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The Dumb House (Vintage Classics) by John…
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The Dumb House (Vintage Classics) (edition 2016)

by John Burnside (Author)

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1384130,457 (3.76)4
Member:hejmarguerite
Title:The Dumb House (Vintage Classics)
Authors:John Burnside (Author)
Info:Random House UK (2015), Edition: Reissue, 208 pages
Collections:Your library
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Tags:to-read

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The Dumb House by John Burnside

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I had such high expectations for this book, and I was not dissapointed!

This book is more of an exploration on the subject of language and human nature, so if you're looking for an intriguing plot that ends up with a clear resolution, you might not enjoy it that much, to be honest. Besides, it is a pretty disturbing read (think along the lines of "Perfume"), but if you're interested at all in the themes the novel works with, then you'll definitely get something out of it.

I would love to read what some psychologists, particularly psychoanalists, would have to say about this book, because the way it works with the idea of language and its structure really reminded me of Lacan and Derrida. ( )
  Booksen | Jun 23, 2017 |
Creepy but very well-written. ( )
  booksinbed | Dec 21, 2015 |
" He takes what is a truly twisted character-a man who is conducting science experiments to see if children develop language even if they are not exposed to language-and with his prose makes it all somehow dreamy. I was riveted"
read more: http://likeiamfeasting.blogspot.gr/2015/10/dumb-house-john-burnside.html ( )
  mongoosenamedt | Oct 22, 2015 |
The foreword for the book (I’m sure this would class as a novella rather than a novel at 198 pages) explains about Akbar the Great and how in Persian myth he apparently built a palace that was filled with newborn children who were looked after by mutes. This was done in order to learn whether language is innate or acquired. This palace was known as the Gang Mahal, which translates as the Dumb House. Burnside’s story is a modern-day repetition of Akbar’s investigations.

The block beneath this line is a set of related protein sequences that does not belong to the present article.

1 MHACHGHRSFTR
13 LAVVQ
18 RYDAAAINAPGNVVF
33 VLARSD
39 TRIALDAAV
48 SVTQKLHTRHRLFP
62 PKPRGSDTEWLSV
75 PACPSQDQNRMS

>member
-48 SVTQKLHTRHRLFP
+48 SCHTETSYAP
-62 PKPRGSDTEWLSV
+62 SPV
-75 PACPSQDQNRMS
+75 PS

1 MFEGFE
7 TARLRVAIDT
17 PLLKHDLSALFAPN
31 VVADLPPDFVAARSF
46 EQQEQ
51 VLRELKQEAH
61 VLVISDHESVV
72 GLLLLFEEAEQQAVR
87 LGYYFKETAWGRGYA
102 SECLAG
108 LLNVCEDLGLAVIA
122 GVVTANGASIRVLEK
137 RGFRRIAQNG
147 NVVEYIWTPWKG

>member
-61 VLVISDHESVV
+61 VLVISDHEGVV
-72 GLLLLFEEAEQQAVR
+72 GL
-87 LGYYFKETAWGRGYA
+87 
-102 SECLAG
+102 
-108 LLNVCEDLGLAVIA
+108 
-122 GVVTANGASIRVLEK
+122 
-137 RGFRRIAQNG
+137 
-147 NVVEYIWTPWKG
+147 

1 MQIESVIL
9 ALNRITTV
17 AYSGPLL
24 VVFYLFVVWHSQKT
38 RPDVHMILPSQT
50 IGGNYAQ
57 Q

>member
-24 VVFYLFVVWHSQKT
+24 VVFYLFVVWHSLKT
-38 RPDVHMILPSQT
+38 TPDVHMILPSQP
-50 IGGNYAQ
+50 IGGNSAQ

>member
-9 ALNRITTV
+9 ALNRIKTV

It doesn’t often happen that I agree with an endorsement but the quote from ‘The Guardian’ on the front cover announcing ‘One of the most beautiful, disturbing débuts for a long time ... brilliant’ sums up how I felt. It is both chilling yet compelling and is so morally incomprehensible. The book is sectioned into three parts with each part entitled according to who Luke’s involvement is with at that time. I can’t recollect if the reader is party to how old Luke is but when the story opens you know he is an adult living at home with his mother. The beginning of the novel is actually the end and then Luke moves into explaining how he reached this point, so in essence it is a recount.

The opening paragraph had me hooked, “no one could say it was my choice to kill the twins, any more than it was my decision to bring them into the world ... I chose to perform the laryngotomies, if only to halt their constant singing ... that ululation entered my sleep through every crevice of my dreams”. From here, I was gripped. The reason I didn’t give it 5 stars and opted for 4 was simply because there were several pages where I felt Luke rambled. Whilst appropriate for his character I tired quickly of the passages about Mother and one or two sections about Karen. Other than that if you like your fiction somewhat darker, then this is one for you. Horrifying in that it isn’t a thriller but enough to leave you wondering about the complexities of human nature. ( )
  SmithSJ01 | Nov 30, 2011 |
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No one could say it was my choice to kill the twins, any more than it was my decision to bring them into the world.
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"As a child, Luke's mother often tells him the story of the Dumb house, an experiment on newborn babies raised in silence, designed to test the innateness of language. As Luke grows up, his interest in language and the delicate balance of life and death leads to amateur dissections of small animals - tiny hearts revealed still pumping, as life trickles away. But as an adult, following the death of his mother, Luke's obsession deepens, resulting in a haunting and bizarre experiment on Luke's own children." -- Back cover… (more)

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